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Wednesday, December 11, 2013

Self Knowledge - Aquinas and Alcoholism

I am currently attending the Advent Mission at my parish, St Joseph's in Modesto, California. The priest giving the mission is world-renowned, EWTN contributor Father Wade Menezes of the Fathers of Mercy. It is Father Wade's third mission at St Joseph's in the past decade and it is truly his best so far. He has, in my humble opinion, improved over the years - still very strong and orthodox yet emphasizing the possibility that all of us have the ability to be great saints, to by pass the purification due to temporal punishment after death and go straight to heaven.

This past few days he has used examples of saints who were horribly wounded - lust addicts, alcoholics, bulimics, etc - that are now considered amazing members of the Church Triumphant. Designed to inspire hope, Father has made it clear to us that our responsibilities as Baptized Catholics, involve living the Truth, teaching the Truth and defending the Truth but doing so with an mind towards our own failings, our own woundedness and our own need for penance.

I have a dear dear friend that was accused by an errant spouse of being the 'Confession Police' because she insisted he take his actions to that Sacrament. I myself have been accused of thinking I walk on water when I have insisted to those who claim to be practicing Catholics that they must follow the precepts of the Church or they will be unprepared if Jesus shows up today.

Both my friend and me would be in trouble if we were not aware, keenly aware in my case (and hers, I suspect) of our own failings, our own inability to walk the path of Truth without ever falling by the wayside, for even a minute.

Father Wade has also spoken many times during the past few days of the teachings of Aquinas and his emphasis on self-knowledge. Again, as a Catholic, it is important for us to remember that Aquinas is a Doctor of the Church and not the entire magisterium. Yet, Aquinas is correct when he writes that the first step towards a virtuous and holy life is self-knowledge. We must be willing to face ourselves, to see a true vision in the mirror and to be aware and conscious that we have much to atone for on a daily basis. We must run the race to the end. We are not simply saved and there - BAM - done with it. Those fallen away from Truth who talk about not being snatched from His Hand forget that we are bedeviled by a fallen nature and can, without a second thought, leap from His Hand if only for an instant. The arrogance of the 'Once Saved Always Saved' heresy is an example of how Satan uses partial truths to cover his lies and we have to be mindful of this as we walk towards heaven.

The tough part of this teaching, however, is for people like me - those who struggle with the disease of alcoholism. Despite 21 plus years of continuous sobriety I cannot ever be arrogant enough to think that simple self knowledge would be enough to keep me from drinking.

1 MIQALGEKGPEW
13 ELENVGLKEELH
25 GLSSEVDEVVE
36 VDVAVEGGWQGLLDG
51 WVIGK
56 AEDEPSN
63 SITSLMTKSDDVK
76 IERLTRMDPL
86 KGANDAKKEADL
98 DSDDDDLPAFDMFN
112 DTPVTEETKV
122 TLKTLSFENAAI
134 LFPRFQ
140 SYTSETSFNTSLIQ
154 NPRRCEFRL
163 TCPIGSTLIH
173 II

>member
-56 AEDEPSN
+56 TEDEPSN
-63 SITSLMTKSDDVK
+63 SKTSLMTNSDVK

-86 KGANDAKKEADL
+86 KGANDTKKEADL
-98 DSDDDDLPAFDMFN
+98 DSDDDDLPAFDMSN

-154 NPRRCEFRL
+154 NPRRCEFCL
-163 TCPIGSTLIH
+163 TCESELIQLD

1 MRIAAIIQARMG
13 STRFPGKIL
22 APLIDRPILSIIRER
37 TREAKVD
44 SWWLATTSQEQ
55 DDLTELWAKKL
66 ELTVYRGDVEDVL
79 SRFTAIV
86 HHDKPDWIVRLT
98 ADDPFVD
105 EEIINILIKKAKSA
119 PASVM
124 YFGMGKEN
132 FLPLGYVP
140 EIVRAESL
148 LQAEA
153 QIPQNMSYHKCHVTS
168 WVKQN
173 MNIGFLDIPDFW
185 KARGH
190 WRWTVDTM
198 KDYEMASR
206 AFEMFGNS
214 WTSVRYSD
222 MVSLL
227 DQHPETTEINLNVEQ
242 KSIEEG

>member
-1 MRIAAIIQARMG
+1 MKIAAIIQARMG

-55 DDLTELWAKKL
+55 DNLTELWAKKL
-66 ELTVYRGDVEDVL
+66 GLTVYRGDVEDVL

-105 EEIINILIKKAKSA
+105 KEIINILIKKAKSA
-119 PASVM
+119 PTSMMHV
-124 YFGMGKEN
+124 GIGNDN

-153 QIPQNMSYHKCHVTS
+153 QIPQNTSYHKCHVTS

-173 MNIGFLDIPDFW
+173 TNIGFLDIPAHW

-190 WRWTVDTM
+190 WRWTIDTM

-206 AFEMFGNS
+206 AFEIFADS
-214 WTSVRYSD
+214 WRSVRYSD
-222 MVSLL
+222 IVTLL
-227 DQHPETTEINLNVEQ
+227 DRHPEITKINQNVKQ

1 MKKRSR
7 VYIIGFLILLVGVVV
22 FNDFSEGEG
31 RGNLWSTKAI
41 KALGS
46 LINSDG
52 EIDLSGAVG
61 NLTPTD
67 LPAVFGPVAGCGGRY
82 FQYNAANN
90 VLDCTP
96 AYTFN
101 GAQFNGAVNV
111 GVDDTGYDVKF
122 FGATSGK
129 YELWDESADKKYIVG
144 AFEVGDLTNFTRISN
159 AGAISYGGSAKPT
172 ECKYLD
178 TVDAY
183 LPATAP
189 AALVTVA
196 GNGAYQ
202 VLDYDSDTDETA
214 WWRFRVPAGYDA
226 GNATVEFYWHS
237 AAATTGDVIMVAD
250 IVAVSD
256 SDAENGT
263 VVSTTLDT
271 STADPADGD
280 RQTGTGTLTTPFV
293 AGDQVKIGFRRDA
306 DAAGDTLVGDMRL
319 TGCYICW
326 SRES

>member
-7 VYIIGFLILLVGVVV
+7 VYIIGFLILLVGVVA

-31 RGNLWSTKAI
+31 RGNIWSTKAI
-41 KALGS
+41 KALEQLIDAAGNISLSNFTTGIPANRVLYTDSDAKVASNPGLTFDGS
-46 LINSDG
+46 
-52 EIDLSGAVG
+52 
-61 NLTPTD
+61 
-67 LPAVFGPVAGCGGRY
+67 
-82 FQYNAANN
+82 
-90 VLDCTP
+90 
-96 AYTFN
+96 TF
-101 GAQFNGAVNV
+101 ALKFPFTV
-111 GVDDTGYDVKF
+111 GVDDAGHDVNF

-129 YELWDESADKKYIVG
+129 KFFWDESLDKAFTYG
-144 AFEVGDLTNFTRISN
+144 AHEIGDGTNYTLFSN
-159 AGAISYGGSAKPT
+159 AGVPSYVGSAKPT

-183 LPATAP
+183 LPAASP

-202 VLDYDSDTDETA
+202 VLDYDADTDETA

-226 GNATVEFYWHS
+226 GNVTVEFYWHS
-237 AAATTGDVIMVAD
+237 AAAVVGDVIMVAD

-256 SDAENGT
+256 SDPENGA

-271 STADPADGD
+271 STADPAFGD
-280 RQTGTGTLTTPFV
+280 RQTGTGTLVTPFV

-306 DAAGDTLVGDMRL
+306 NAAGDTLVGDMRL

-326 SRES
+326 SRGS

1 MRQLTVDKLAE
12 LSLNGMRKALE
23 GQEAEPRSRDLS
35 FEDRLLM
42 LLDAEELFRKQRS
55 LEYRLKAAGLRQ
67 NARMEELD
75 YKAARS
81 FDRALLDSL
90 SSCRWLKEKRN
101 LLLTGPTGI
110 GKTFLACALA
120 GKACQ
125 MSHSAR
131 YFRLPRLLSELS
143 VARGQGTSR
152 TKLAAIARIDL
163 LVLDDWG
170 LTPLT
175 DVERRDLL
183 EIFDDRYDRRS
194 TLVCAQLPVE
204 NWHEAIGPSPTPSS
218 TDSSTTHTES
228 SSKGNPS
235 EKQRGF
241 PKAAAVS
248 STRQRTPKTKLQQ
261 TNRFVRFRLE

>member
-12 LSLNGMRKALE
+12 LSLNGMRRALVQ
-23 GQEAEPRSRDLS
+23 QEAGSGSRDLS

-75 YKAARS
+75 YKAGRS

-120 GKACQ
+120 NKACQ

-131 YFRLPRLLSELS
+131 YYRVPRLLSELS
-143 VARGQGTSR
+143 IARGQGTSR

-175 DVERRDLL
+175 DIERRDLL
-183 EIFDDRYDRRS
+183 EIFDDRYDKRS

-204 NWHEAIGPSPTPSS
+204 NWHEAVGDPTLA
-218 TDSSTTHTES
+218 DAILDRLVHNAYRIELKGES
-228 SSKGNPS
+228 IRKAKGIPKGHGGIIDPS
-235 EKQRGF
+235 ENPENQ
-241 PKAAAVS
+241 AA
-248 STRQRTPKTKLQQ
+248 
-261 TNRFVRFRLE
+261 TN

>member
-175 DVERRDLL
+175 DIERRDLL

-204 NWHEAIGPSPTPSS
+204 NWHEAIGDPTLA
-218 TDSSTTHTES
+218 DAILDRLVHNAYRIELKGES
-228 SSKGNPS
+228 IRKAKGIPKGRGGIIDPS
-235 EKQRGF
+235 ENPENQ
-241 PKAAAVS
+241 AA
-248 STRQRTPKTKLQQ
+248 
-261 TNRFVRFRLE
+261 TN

Self knowledge, when it comes to alcoholism, avails me nothing.

Now, what do I mean?

I do not mean to imply that it is not important for me to KNOW I have this disease. Nor do I mean to imply that having important information about one's struggles is not helpful. It is, and I am glad that I have come to a full and complete understanding of my condition.

What I will tell you is that this disease is so cunning, so baffling and so powerful that if all I had in my arsenal was the knowledge that I am an alcoholic I would be toast - drunk toast.

For someone of my make up, I have to have this knowledge AND I have to be willing to turn fully to the Power that is Jesus Christ. I must be willing to turn my will and my life over to His care. I must keep my resentments at bay, clean up my messes and forgive those who have shunned, hurt, attacked or maligned me. I cannot hold a grudge. I must be of service.

If I let any of the above go?

Drunk Toast.

Which might be a great name for my new garage proto punk band.


1 comment:

R.L. G said...

Leslie, it seems that a lot of people want a “pass” for doing what they want. What used to be considered constructive criticism, accurate observation or telling the truth is now regarded as “mean” spirited or hateful behavior. It is a perversion that people think that their dignity is not an intrinsic quality, but something that can be removed by a simple comment, or by not getting what they want. While I may not like someone suggesting that I “get my ass to reconciliation” or “call my sponsor,” the source of my discomfort is that they may be right, and I may as well do it because it can only result in a neutral or good outcome. That is the kind of self-awareness I find useful, the kind that is checked by my friends and loved ones. Remember what Clint Eastwood said to Gene Hackman in “The Unforgiven” in the bar scene near the end of the movie? “Deserve's got nothin' to do with it.” Harsh sounding, but true. If I ever got what I deserved… well you get the picture, faith is a marvelous thing.